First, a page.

We are going through a very large jerk.
There are roughly two theories about how evolution works. Charles Darwin, who wrote the book on evolution, was a believer in gradualism – slow change over millennia. For many years, this was regarded as scientific fact. But if this was the case, you would expect to see a record in fossils of small incremental change within a species. But fossil records don’t always back this theory. Darwin explained this by saying that there were gaps in the records.
One hundred or so years later, in 1972, evolutionary scientists Stephen Jay Gould and Niles Eldredge suggested that Darwin had got this wrong. They considered that the "gaps in the records" weren’t gaps. That not everything evolves gradually, but that long periods of little change are disrupted by sudden, huge change. They termed this mode of evolution "punctuated equilibrium". This suggests that species are generally stable, changing little for millions of years; this leisurely pace is "punctuated" by a rapid burst of change that results in a new species.
After a huge scientific row, this was resolved by most experts into an understanding that both gradualism and punctuated equilibrium were true. This became known as the theory of creeps and jerks.
We are going through a big jerk now in business. Many business practices that might have changed over a period of months or even years have changed – suddenly. Change that might have taken five years to bed in is happening over a period of weeks.
One obvious example of this is the way we are all now conducting meetings. Microsoft Teams, Zoom and Google Hangouts have all been available for meetings for years. Conducting a global meeting used to mean jumping on a plane. Now, any of us could be in a meeting with colleagues anywhere in the world in the next half-an-hour. We are all working globally. One senior executive has said that he is having more meetings now than he ever has because the team are usually at airports, out to dinner or on a plane. Now, with everyone working from home, it's easier to arrange meetings and in some ways it's easier to get closer to colleagues than before.
It is now well-recorded that, in some respects, media behaviours and attitudes are changing at a widespread and unanticipated scale and speed. Some commentators are saying this is human evolution turbocharged.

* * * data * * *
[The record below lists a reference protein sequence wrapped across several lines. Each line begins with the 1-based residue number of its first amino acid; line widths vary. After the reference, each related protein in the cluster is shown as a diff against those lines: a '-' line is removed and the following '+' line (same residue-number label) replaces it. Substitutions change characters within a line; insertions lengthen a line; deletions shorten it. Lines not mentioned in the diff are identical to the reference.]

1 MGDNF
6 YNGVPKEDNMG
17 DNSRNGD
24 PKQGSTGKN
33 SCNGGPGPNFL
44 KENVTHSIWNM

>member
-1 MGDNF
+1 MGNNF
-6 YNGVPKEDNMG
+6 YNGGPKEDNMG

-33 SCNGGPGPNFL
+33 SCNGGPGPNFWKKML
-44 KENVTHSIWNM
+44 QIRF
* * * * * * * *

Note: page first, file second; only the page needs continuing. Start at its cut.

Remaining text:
Darwin also said that it’s not the strongest or the most intelligent that survives, but those most responsive to change. The ability to pivot, to react and to take advantage of the opportunities of this crisis is crucial. This is easy to say; no-one knows when or how we are going to come out of this. It isn’t going to be easy or quick for economies to recover or for new business models to stabilise.
This isn’t like previous crises. We are living through history being made. What happens next isn’t about returning to normal any time soon. A new normal will emerge, but for now we are operating in the new abnormal.
Now is the time to begin to reimagine what the new abnormal means for your business.
As industry expert and WPP global president of business intelligence Brian Wieser says: "Now is a time to reinvent, to rethink, to optimise the forest, not just the trees – a moment of resetting the growth agenda to come out stronger than ever."
The goal, tough as it might seem right now, must be to frame the new developments and tech and digital adoption as an opportunity for the business and to get closer to customers. This is what leaders need to focus on – what we can do to reframe and reimagine. and not just what we must cut.
Jerks are painful – more painful than creeps – but teams that are resilient enough to navigate them will get through these difficult times best.
Sue Unerman is chief transformation officer at MediaCom
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